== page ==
F1 Safety Car vs Virtual Safety Car : Key Differences explained

F1 Safety Car vs Virtual Safety Car: Here's all you need to know about the key differences between a Formula One safety car and a virtual safety car.

F1 Safety Car vs Virtual Safety Car
F1 Safety Car vs Virtual Safety Car

The F1 safety car has played a pivotal role in maintaining any Formula One race’s safety and providing the marshalls opportunity to clean any wreckage or stuck vehicles from the racetrack since its debut at the 1973 Canadian Grand Prix.

The automobile itself is available in two models. The Aston Martin Vantage and the Mercedes-Benz AMG GT Black Series are two examples. Since 2000, Bernd Mayländer has been in charge of the F1 safety car. He  is a German racing driver who previously competed for Mercedes in the DTM Series. Richard Darker is his present co-driver.

What is an F1 Safety Car? How does it work?

If one were to define an F1 safety car, they could define it as the physical vehicle that guides the cars around the course while problems are resolved, prompting them to crowd around it. The safety car is involved in a variety of strategy formulation made by a team during a race in numerous instances.

Cars slow down and no passing is permitted during a safety car deployment. Because all of the cars are moving slowly, teams could stand a gamble and perform pit stops with much less wastage. Teams might, on the other hand, forgo pit stops and obtain places over a pitted car.

Also Read: “The pace of Mercedes at the end of the race was very strong” : Christian Horner wary of Mercedes threat at Silverstone

What is a Virtual Safety Car? When does it come into effect?

Virtual Safety Car(VSC)
Virtual Safety Car(VSC)

Following Jules Bianchi’s tragic accident at the 2014 Japanese Grand Prix at the legendary Suzuka racetrack, a method of slowing cars without deploying a physical car onto the track was required. The FIA came up with the Virtual Safety Car, or VSC, as a byproduct of this. To define a virtual safety car, one could define it as not a real vehicle on the circuit. Instead, it’s utilised to essentially neutralise the race by requiring all of the cars to slow down by around 30%. Virtual safety cars are deployed in less serious events and do not often last as prolonged as a complete safety car.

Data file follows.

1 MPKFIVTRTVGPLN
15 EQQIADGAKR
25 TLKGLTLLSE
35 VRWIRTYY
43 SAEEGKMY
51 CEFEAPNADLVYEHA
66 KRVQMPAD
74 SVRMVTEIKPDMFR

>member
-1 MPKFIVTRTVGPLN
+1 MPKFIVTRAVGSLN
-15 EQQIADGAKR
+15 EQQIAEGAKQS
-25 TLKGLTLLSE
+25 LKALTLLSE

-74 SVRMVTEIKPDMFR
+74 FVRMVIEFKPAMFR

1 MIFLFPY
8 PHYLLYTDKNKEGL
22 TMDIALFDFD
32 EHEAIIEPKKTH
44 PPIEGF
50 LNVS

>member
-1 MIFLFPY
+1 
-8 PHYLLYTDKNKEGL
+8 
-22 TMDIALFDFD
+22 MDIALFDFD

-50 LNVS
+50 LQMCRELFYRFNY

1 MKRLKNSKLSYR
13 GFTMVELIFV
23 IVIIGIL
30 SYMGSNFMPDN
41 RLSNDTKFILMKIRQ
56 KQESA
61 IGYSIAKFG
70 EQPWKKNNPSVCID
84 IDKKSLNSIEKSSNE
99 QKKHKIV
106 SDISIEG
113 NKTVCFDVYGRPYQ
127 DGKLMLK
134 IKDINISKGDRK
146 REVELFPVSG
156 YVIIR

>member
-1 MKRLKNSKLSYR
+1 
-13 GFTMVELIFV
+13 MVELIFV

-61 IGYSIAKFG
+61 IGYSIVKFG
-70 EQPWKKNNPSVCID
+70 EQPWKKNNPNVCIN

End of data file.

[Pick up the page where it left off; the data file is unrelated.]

The cars are compelled to slow down by a virtual safety car in order to meet a certain lap time. Fundamentally, rather of being forced to drop their speed to a set level, the drivers decrease their pace to keep up with the shortest time disparities between some places on the circuit. These tiny sectors are all done in real time to make sure that drivers stick to the posted limit.

F1 Safety Car vs Virtual Safety Car : Find out the Key Differences

A virtual safety car sets out minimum durations for drivers to finish specific sectors of the circuit, whereas an F1 safety car allows drivers to change the pace at which cars move around the course.  When a virtual safety car is present on the track, speeds are normally decreased by roughly 30%, rather than the occasionally 60% drop seen when an F1 safety car is present. This means that behind a virtual safety car, the cars’ tyres and brakes aren’t as influenced.

The period of time drivers could save by pitting under a safety car differs from the duration of time they may save by pitting under a virtual safety car. Both sorts of safety cars, on the other hand, permits the driver to make a ‘cheap’ pit stop. When a driver pits under racing circumstances, it might take up to 25 seconds or more to approach the pits, change tyres, and return to the race, depending on the layout.

Also Read: “Quite upsetting” : Mick Schumacher puts forward disappointment after early retirement in Montreal

Also Read: “Is that really fair? No” : Guenther Steiner agrees with Red Bull in regards to the FIA’s intervention in reducing porpoising